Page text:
Difference between revisions of "SF2012:Digital Inclusion, Digital Divide and Free/Open Source Software"
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Latest revision as of 22:37, 18 December 2015
Led by Dan Hastings of Americorps 4/6/12
Low-income people have different wants
- Low-income people in some areas where there is a digital divide and they see others with expensive technology feel like they should have access to Microsoft laptops and OSes because that’s considered the best. (A la Seinfeld muffin top episode). They aren’t happy with open source / Linux / Libra Office.
- But Linux is better to learn if you want to do CS as a profession.
- In very poor countries where they don’t know what an iPhone is, they don’t care about the brand as much.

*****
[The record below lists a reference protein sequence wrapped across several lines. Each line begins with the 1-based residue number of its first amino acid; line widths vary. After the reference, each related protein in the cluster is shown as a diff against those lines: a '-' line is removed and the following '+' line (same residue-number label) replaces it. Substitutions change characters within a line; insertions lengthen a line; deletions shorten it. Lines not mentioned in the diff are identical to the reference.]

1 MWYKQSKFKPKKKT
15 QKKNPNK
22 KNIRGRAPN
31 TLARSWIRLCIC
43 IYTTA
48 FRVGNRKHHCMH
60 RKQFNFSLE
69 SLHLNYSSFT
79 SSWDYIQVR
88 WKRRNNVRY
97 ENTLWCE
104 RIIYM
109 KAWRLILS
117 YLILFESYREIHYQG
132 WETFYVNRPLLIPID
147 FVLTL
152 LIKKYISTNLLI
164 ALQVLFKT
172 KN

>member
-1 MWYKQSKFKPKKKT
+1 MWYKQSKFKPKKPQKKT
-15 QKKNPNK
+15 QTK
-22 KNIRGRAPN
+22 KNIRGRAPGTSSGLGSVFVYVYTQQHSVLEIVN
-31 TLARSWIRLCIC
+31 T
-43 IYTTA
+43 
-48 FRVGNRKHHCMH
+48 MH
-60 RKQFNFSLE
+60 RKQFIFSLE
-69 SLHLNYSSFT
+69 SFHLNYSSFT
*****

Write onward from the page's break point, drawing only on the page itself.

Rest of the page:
- Needs a lot of marketing and education to get low-income people to adopt open source technology.
A big hurdle in access for all: How to get network support inexpensively. Examples of organizations that are addressing this:
- BTOP: http://www2.ntia.doc.gov/
- One Economy in NC
- Book: “Developing mesh networks in developing countries for free”
- ISPs in some countries control access absolutely, down to intercepting and reading email and determining whether or not it’s appropriate to forward it to the recipient
- Wifi 101: Free internet access to East Palo Alto
- Free Network Foundation
How can open source technology help people in very disadvantaged low-income areas that don’t have the internet?
- Learning anything via rich video and audio input is key.
- E.g., learn anything through YouTube in their own language that’s available without dependence on the internet.
- There’s not likely to be an influencer in the community who knows Linux. More likely to be someone who knows Windows.
- Young kids don’t really use email
- Young kids use Facebook as their main thing
- Adults who are worried about security feel safer on Twitter than FB